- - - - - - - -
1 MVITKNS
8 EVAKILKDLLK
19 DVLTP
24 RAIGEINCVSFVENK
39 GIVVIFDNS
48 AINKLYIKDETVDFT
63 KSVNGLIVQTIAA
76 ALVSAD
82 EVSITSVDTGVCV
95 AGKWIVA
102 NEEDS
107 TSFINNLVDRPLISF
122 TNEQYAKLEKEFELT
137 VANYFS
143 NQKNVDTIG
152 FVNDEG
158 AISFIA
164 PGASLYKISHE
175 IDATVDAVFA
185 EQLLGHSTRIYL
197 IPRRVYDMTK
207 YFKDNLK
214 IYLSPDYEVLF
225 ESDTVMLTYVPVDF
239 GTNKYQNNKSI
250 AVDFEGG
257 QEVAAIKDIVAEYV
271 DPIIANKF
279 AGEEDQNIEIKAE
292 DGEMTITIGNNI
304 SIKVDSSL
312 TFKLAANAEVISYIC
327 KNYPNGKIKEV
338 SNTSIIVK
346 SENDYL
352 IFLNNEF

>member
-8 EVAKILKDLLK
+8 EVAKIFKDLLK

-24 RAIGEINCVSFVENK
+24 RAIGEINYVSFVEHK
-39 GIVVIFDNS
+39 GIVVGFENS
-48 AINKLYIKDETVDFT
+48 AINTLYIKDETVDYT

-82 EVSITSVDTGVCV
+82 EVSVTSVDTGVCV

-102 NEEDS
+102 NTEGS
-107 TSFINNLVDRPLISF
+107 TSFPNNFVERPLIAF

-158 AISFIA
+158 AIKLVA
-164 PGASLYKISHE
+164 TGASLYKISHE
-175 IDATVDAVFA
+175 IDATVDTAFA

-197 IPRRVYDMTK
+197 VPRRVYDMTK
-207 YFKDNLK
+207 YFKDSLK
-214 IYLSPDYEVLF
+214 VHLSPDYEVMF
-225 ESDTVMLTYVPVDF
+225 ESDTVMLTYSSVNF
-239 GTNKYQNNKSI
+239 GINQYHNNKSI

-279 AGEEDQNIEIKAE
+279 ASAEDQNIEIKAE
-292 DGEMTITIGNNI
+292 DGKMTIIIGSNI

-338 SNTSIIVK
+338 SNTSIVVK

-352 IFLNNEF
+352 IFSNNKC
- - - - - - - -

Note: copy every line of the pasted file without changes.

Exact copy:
1 MVITKNS
8 EVAKILKDLLK
19 DVLTP
24 RAIGEINCVSFVENK
39 GIVVIFDNS
48 AINKLYIKDETVDFT
63 KSVNGLIVQTIAA
76 ALVSAD
82 EVSITSVDTGVCV
95 AGKWIVA
102 NEEDS
107 TSFINNLVDRPLISF
122 TNEQYAKLEKEFELT
137 VANYFS
143 NQKNVDTIG
152 FVNDEG
158 AISFIA
164 PGASLYKISHE
175 IDATVDAVFA
185 EQLLGHSTRIYL
197 IPRRVYDMTK
207 YFKDNLK
214 IYLSPDYEVLF
225 ESDTVMLTYVPVDF
239 GTNKYQNNKSI
250 AVDFEGG
257 QEVAAIKDIVAEYV
271 DPIIANKF
279 AGEEDQNIEIKAE
292 DGEMTITIGNNI
304 SIKVDSSL
312 TFKLAANAEVISYIC
327 KNYPNGKIKEV
338 SNTSIIVK
346 SENDYL
352 IFLNNEF

>member
-8 EVAKILKDLLK
+8 EVAKIFKDLLK

-24 RAIGEINCVSFVENK
+24 RAIGEINYVSFVEHK
-39 GIVVIFDNS
+39 GIVVGFENS
-48 AINKLYIKDETVDFT
+48 AINTLYIKDETVDYT

-82 EVSITSVDTGVCV
+82 EVSVTSVDTGVCV

-102 NEEDS
+102 NTEGS
-107 TSFINNLVDRPLISF
+107 TSFPNNFVERPLIAF

-158 AISFIA
+158 AIKLVA
-164 PGASLYKISHE
+164 TGASLYKISHE
-175 IDATVDAVFA
+175 IDATVDTAFA

-197 IPRRVYDMTK
+197 VPRRVYDMTK
-207 YFKDNLK
+207 YFKDSLK
-214 IYLSPDYEVLF
+214 VHLSPDYEVMF
-225 ESDTVMLTYVPVDF
+225 ESDTVMLTYSSVNF
-239 GTNKYQNNKSI
+239 GINQYHNNKSI

-279 AGEEDQNIEIKAE
+279 ASAEDQNIEIKAE
-292 DGEMTITIGNNI
+292 DGKMTIIIGSNI

-338 SNTSIIVK
+338 SNTSIVVK

-352 IFLNNEF
+352 IFSNNKC